Once again, as graduation approached, he considered his next steps, and was in the process of applying to the Peace Corps.
Still, something was missing.
Then one day, while out for a jog, he told the Lord, “I give up. I’ve got nothing here. What do I do?”
Just then, “God grabbed my soul,” he recalled, “and from there, I was trying to figure out what all of it meant.”
So he went in to the woods. While sitting in tree stand, the idea of seminary resurfaced.
“It was the most peaceful, relaxing moment,” he said. “All the stress and tension of trying to figure out what I was supposed to do just went away.
“Sometimes you don’t even know that you’re wrestling with something. You go on one path until you hit a dead end, and then you move somewhere else. But the Lord get us where we need to be, and it’s always marked by peace.”
He entered Mount St. Mary’s Seminary in Emmitsburg, Md.
“I can honestly say that the last six years of my life have been the best, bar none,” Father Cavender said of his time there.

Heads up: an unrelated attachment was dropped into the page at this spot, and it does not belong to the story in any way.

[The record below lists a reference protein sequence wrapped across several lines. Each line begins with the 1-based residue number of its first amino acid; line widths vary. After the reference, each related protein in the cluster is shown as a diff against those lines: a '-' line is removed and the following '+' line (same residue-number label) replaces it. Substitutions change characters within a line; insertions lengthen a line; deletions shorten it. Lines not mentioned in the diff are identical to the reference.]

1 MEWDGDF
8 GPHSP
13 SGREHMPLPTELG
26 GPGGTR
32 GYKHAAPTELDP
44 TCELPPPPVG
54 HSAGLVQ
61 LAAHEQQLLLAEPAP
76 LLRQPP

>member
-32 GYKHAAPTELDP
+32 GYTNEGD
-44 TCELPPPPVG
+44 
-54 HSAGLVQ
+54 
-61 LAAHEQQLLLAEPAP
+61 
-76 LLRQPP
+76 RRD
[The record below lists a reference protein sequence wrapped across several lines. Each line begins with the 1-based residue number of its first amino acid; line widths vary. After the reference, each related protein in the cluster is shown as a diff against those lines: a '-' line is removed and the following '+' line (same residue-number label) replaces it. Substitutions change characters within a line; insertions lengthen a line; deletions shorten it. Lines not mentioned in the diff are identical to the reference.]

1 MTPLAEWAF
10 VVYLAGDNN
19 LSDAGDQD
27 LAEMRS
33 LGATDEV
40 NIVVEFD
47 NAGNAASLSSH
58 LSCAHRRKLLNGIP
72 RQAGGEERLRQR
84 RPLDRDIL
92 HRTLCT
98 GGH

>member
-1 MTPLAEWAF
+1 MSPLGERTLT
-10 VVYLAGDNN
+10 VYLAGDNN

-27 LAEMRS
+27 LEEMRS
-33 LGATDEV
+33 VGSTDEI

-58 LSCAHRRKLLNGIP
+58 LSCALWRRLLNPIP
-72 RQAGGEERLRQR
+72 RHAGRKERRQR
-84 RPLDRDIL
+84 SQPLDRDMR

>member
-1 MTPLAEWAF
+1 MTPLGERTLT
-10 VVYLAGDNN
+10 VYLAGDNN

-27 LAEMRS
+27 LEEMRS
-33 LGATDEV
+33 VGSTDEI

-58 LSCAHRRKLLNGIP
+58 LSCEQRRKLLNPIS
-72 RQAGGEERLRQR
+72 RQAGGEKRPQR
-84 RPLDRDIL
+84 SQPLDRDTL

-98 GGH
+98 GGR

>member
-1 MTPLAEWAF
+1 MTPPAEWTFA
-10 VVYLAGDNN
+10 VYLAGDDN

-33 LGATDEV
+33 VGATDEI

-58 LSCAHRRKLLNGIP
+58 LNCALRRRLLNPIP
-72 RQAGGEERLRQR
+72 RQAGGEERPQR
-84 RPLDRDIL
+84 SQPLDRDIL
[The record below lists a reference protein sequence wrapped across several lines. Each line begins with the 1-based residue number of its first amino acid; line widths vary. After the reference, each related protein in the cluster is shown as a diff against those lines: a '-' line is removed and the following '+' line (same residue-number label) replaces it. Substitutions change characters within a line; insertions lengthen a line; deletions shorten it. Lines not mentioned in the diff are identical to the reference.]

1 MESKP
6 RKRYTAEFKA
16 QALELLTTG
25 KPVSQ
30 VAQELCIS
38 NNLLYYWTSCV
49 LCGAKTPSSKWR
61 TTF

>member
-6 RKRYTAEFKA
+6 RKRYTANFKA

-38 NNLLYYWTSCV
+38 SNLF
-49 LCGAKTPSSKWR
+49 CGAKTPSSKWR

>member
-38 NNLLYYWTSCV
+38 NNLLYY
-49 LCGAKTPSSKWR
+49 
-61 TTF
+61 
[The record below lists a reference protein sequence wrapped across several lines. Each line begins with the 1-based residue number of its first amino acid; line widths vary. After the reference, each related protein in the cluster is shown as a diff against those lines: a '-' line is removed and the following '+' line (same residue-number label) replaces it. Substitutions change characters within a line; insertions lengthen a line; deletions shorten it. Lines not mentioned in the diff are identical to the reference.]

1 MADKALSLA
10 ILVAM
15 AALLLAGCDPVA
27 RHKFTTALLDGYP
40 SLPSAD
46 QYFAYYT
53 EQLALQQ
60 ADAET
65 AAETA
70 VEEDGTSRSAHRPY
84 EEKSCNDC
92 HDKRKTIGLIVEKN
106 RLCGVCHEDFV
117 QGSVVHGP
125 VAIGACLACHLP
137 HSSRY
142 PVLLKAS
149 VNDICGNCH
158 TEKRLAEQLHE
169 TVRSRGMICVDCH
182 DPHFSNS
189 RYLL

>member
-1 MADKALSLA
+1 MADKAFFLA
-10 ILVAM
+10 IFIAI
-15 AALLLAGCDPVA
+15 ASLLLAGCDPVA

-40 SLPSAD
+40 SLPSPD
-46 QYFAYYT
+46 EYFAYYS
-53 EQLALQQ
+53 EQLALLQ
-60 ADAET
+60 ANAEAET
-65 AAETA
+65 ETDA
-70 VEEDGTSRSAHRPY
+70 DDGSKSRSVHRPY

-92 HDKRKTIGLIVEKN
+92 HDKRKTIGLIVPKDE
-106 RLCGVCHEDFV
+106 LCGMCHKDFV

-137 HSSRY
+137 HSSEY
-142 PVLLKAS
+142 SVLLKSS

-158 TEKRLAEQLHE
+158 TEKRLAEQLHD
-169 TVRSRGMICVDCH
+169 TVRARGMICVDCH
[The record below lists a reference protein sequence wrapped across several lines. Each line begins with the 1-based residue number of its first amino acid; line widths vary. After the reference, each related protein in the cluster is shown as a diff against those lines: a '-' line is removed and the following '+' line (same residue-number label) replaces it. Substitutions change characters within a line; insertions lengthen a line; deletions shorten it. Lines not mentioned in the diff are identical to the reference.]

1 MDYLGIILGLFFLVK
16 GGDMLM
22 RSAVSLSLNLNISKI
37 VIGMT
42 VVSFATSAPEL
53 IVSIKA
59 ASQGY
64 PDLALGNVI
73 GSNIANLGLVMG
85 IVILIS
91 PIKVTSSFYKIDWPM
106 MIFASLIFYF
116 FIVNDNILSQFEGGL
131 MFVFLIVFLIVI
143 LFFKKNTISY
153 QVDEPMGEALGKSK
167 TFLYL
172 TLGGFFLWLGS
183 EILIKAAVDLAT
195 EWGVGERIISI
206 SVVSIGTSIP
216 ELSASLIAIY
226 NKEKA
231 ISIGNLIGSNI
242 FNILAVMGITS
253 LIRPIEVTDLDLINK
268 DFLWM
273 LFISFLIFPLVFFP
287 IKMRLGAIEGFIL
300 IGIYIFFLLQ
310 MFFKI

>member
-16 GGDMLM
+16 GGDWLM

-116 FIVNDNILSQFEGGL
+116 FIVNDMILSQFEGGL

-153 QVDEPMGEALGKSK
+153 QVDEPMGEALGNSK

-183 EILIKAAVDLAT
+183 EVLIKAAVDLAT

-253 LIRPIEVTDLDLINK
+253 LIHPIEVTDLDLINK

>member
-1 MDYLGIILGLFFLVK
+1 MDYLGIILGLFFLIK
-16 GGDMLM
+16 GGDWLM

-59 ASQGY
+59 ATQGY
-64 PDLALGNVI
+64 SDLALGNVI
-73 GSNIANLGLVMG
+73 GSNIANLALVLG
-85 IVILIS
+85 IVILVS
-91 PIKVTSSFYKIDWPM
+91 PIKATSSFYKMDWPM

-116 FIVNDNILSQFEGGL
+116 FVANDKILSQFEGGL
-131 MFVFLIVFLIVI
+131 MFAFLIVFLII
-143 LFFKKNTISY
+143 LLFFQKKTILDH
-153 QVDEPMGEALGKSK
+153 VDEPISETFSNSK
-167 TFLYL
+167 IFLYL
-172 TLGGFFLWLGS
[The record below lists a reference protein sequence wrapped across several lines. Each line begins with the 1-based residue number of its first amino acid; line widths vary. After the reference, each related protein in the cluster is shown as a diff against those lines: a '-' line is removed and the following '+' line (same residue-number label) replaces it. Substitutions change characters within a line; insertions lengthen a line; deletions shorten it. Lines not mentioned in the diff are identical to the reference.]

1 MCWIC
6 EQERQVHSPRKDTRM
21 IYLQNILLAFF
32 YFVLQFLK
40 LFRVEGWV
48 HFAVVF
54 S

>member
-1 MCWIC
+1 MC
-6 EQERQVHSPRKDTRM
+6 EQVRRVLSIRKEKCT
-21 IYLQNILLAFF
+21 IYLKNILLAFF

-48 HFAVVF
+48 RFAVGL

“When you have 120-160 guys living in the same building, growing in true fraternity, and striving for holiness, it really is a beautiful thing,” Father Cavender remarked. “When you enter into this life of striving for Christ, you’re really drawn closer together as brothers.”
“My life is more peaceful, more ordered, more stable, more united to Christ, because of my formation,” he observed. “You die to self to let God’s life truly blossom and be shown in you. It seems painful at the time, but unity with Christ is the call of the Christian, and very particularly the call of the priest. There is true happiness in it.”
Father Kevin Coyle says he’s long desired to uncover a truth about the Catholic faith.
Growing up in the southern part of New Jersey, he was involved in a YMCA program for fathers and sons to enjoy nature, and went on countless canoeing and camping trips with his family.
He grew up in the Church – Catholic elementary school, religious education classes, Mass on Sundays and visits with one of his grandmothers to a parish overseen by the Cistercian monks.
In high school he assisted with teaching religious education classes and volunteered at his home parish. Then, he entered Bloomsburg University, participated in Catholic Campus Ministry there, and felt a call to service.